No Translations

We traipsed around Osaka, trying to find a spot worthy to spend our last dinner in Japan. This was challenging because we wanted to stay within a reasonable distance from the station so we can catch the train back to Kobe. With no reliable food recommendation source and grumblings coming from our stomachs, we poised our noses and armed our instincts. 

Turning a corner, we heard laughter and clanging plates coming from a packed izakaya and as soon as we questioned to ourselves if this place was the winner, a man (who we later learned was the owner) appeared out of no where and ushered us inside. 

We sat next to a couple joyfully drinking and picking at their plates and within minutes they introduced themselves to us and ordered us a plate of sashimi as a wedding gift when we told them we were on our honeymoon.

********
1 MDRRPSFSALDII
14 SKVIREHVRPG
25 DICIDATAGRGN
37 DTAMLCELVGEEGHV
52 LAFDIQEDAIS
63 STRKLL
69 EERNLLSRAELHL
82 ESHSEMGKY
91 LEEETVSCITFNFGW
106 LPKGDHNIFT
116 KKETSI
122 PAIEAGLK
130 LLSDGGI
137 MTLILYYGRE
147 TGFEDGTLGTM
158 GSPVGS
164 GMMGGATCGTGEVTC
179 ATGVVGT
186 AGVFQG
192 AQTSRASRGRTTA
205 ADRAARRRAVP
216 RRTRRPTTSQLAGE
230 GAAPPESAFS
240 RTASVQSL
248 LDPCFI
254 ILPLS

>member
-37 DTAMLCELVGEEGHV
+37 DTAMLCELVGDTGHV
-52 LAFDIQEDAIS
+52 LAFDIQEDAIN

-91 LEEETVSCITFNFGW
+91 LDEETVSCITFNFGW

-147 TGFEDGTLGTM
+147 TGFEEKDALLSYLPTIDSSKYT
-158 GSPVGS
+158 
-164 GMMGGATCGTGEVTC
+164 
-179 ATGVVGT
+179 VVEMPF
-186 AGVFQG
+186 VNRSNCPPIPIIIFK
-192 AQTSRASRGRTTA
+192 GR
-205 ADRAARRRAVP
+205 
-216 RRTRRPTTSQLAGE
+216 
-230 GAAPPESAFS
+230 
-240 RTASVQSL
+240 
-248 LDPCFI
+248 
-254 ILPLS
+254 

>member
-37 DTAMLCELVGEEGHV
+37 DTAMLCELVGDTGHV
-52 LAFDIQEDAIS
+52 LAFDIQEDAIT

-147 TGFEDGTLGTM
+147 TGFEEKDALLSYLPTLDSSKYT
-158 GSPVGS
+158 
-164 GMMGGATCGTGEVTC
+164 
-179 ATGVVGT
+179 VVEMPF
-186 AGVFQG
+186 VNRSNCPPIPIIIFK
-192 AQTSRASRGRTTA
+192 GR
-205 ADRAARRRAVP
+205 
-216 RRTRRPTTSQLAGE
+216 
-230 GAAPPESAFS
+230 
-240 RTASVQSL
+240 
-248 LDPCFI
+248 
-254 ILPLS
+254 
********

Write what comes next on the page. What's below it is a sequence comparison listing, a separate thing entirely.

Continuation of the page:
We did our best to exchange jokes and stories with our new friends, but many attempts were met with blank stares and copious head nodding peppered with the same two questions, in very broken English:

  1. “Can we call you when we visit America?”
  2. “How long are you staying in Kobe?”

They couldn’t grasp the idea that we were just in Osaka for dinner and were going back to Kobe later that evening.

“You stay Osaka tonight?”

“No. (points to plate) After food. Take train. (gesture in an arbitrary direction) Kobe”

“Eeeehhhhhh??” 

We soon realized that their inebriation coupled with our lack of common lingo resulted in iteration after iteration of these questions. It was a funny dynamic, but our friends soon called it quits after their umpteenth beer. The owner apologetically came up to us afterwards and thanked us for our patience when dealing with his drunk customers.

No worries. Hardly a dull moment in Japan.

 

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